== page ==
Mary Juetten, CEO of Traklight and Efrat Kasznik, Foresight Valuation
Crowdfunding is expected to become a leading source of financing in the early stage, on both rewards and equity platforms. It is likely to add more transparency to startup valuations and, at the same time, contribute to an upward trend in valuations. However, the lack of attention to IP protection or infringement during the campaign can have negative implications on the valuation of your startup. The topic of IP protection should therefore be top of mind for entrepreneurs engaged in crowdfunding, as it is critical to their survival and success long after the campaign has ended.
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If you back a Kickstarter crowdfunding project by a company that ends up selling to Facebook for $2 billion, do you deserve to get a return on your campaign donation? This is the q
uestion raised by some of the backers of the September 2012 crowdfunding campaign of the Oculus Rift virtual reality headset, which successfully raised $2.4
million on Kickstarter, a rewards-based crowdfunding platform.
Rewards platforms are not considered equity investment portals. Instead, they offer ways for companies and projects to find supporters who make a monetary contribution (donation) in return for a set of rewards – ranging from merchandise such as a t-shirt all the way to pre-ordering the actual product itself. One Forbes analyst calculated that a campaign backer who put $300 into Oculus as an equity investment could have made a return of $20,000 when Facebook bought Oculus 18 months later for $2 billion. However compelling, this argument is largely flawed, as a rewards-based donation is technically not an equity investment. Equity crowdfunding is still pending in the United States, awaiting the Securities and Exchange Commission (SEC) regulations required for the implementation of the Jumpstart Our Business Startups (JOBS) Act, the 2012 legislation destined to open up equity crowdfunding to non-accredited investors in the United States for the first time in history. Several key valuation issues are worth discussing in the context of crowdfunding which are very specific to the crowdfunding platform and the regulations surrounding it. Continue reading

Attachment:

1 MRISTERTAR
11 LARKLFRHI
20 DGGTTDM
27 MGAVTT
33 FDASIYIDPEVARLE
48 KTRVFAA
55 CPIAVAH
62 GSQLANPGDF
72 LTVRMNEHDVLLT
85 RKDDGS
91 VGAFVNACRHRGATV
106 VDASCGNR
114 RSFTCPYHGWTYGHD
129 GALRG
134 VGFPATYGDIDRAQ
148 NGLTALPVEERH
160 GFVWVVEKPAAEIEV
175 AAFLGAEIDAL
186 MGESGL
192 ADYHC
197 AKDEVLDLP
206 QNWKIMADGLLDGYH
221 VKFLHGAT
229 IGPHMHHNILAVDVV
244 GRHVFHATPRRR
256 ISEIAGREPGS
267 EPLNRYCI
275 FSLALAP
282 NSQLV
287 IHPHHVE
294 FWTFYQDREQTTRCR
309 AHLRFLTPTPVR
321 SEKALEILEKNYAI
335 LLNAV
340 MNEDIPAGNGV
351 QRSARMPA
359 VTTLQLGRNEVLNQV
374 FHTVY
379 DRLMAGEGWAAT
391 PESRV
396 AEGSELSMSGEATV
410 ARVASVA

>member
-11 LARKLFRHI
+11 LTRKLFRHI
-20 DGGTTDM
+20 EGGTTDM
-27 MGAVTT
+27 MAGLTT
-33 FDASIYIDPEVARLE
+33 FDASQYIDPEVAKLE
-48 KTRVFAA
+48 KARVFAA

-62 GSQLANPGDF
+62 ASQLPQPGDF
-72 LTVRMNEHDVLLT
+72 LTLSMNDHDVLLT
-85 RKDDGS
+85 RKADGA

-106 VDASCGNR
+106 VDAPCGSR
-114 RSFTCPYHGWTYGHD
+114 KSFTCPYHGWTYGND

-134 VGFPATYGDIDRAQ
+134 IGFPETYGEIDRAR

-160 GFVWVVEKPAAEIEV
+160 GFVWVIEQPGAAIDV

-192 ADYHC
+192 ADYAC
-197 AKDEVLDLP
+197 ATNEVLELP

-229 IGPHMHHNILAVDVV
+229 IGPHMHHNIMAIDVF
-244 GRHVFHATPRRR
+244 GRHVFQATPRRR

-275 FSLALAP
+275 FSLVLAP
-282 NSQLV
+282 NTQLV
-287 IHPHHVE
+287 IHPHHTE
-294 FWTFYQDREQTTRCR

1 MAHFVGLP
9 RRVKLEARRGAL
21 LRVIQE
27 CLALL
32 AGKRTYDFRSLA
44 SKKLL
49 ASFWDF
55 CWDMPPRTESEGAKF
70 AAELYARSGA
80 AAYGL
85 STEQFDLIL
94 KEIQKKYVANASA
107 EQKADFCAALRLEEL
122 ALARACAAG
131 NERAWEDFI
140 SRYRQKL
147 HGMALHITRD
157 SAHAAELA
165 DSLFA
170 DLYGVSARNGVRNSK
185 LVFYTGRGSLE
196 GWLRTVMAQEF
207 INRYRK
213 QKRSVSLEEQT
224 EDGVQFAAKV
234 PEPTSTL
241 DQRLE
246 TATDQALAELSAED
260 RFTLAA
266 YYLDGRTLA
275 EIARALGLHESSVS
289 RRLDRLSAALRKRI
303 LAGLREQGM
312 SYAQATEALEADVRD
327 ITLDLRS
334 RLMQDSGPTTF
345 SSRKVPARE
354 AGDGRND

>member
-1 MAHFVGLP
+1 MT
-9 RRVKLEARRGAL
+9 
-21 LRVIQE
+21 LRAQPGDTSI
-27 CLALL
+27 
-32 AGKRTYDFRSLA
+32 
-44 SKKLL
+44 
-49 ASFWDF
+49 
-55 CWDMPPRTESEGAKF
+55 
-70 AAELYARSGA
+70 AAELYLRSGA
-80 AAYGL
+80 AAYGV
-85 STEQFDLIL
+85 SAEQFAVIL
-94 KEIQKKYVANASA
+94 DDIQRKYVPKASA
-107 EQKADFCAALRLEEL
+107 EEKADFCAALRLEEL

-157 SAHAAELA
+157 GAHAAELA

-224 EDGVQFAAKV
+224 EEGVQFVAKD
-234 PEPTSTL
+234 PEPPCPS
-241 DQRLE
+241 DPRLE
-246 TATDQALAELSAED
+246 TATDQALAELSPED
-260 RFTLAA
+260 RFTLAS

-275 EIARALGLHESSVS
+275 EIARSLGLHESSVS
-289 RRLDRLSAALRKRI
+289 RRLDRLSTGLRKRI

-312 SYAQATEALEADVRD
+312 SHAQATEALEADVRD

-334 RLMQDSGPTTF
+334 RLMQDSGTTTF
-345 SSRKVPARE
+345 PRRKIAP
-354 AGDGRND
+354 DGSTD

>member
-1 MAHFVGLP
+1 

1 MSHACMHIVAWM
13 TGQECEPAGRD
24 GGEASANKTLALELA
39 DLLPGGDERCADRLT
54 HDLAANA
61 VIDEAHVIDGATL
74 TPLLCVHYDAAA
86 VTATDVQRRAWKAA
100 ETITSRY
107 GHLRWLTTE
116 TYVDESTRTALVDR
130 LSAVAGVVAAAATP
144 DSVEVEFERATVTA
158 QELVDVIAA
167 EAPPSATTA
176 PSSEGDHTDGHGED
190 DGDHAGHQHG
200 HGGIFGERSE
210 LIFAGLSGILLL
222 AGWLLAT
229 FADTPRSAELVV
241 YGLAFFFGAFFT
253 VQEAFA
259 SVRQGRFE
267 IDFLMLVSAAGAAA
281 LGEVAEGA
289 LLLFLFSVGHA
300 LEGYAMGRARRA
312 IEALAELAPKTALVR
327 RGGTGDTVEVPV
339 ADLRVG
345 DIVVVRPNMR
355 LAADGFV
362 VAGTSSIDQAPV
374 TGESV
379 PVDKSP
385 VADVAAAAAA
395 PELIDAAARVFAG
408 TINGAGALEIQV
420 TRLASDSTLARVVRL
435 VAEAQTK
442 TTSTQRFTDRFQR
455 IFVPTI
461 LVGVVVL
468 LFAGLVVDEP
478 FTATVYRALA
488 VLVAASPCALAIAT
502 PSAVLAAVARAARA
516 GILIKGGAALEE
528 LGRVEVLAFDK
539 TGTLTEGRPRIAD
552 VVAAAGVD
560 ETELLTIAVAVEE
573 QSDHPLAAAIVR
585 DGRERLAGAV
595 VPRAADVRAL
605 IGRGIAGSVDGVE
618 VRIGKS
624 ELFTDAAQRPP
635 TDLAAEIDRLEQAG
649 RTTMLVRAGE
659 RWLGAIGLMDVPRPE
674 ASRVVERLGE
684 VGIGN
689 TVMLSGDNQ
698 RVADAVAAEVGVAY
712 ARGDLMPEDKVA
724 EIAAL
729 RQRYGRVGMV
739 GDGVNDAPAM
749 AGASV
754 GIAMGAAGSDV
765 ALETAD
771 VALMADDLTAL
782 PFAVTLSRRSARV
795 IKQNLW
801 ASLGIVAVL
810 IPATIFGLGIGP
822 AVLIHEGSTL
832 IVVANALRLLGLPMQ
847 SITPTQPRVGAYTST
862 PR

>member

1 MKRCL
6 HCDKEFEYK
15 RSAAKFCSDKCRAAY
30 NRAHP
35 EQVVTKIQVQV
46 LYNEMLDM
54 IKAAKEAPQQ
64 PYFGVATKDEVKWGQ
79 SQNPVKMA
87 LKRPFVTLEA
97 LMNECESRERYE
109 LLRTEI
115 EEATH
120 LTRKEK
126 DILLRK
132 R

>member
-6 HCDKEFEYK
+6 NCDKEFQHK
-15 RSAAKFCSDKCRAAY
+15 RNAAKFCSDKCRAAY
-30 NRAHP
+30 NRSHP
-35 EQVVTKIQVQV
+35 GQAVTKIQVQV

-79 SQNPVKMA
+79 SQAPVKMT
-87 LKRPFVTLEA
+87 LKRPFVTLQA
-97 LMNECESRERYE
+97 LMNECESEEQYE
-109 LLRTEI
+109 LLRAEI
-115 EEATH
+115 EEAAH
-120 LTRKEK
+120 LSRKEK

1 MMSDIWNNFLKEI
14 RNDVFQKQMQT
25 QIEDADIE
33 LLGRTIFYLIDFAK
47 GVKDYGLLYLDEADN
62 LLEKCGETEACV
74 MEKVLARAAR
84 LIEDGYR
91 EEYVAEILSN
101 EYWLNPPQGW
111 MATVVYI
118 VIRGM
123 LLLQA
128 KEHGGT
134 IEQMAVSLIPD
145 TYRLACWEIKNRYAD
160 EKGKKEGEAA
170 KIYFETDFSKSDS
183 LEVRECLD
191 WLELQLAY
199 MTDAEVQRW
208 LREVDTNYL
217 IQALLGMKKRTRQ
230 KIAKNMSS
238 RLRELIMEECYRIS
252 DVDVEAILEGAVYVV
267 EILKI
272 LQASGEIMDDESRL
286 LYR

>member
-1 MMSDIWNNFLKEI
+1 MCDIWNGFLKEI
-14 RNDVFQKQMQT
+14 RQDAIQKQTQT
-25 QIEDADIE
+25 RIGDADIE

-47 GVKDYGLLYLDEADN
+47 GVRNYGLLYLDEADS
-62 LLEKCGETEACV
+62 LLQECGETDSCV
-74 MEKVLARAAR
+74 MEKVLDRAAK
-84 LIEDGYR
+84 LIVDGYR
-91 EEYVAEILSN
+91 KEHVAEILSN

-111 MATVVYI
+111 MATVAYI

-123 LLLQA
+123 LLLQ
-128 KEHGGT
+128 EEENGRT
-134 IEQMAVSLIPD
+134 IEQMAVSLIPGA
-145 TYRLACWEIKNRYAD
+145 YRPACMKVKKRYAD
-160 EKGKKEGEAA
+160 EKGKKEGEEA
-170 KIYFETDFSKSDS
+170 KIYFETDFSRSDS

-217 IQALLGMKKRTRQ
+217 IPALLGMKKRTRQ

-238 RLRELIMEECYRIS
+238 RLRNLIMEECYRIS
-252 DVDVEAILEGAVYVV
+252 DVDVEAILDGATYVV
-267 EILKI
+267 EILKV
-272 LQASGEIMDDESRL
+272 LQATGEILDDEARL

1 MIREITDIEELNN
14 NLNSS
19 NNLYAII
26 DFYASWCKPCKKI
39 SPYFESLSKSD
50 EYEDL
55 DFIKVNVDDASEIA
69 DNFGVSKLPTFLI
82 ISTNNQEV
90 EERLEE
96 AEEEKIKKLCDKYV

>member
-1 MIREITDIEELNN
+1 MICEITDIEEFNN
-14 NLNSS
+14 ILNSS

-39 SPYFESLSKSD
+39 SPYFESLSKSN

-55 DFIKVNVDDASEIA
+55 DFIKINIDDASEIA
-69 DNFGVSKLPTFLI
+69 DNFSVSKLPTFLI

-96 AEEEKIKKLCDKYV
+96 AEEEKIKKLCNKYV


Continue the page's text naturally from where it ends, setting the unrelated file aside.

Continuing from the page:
Churn Is King: How SaaS Business Models Affect Software Company Valuations
In 2012 Oracle CEO Larry Ellison announced the availability of Oracle Cloud, declaring cloud computing “a fantastic opportunity for technology companies to help customers simplify IT”. Software vendors across the world are embracing the ‘software as a service’ (SaaS) cloud-based business model in growing numbers. According to San Diego-based investment firm Software Equity Group, SaaS software revenues will likely represent approximately 25% of the overall
software market in the next five years. Research firm Gartner estimated that global spending on
SaaS will reach $22.1 billion by 2015. Some software vendors are converting their software delivery and revenue models to SaaS, while others acquire SaaS companies to gain access to this market. Ad
obe is a recent example of that shift: in May 2013 the company announced that it was halting future updates of its flagship product, Adobe Creative Suite, in favour of expanding the subscription-based Adobe Creative Cloud. On the M&A front, SaaS M&A transactions grew 25% last year and the median SaaS exit multiple was more than double that paid for traditional, on-premise software targets, according to the Software Equity Group. Continue reading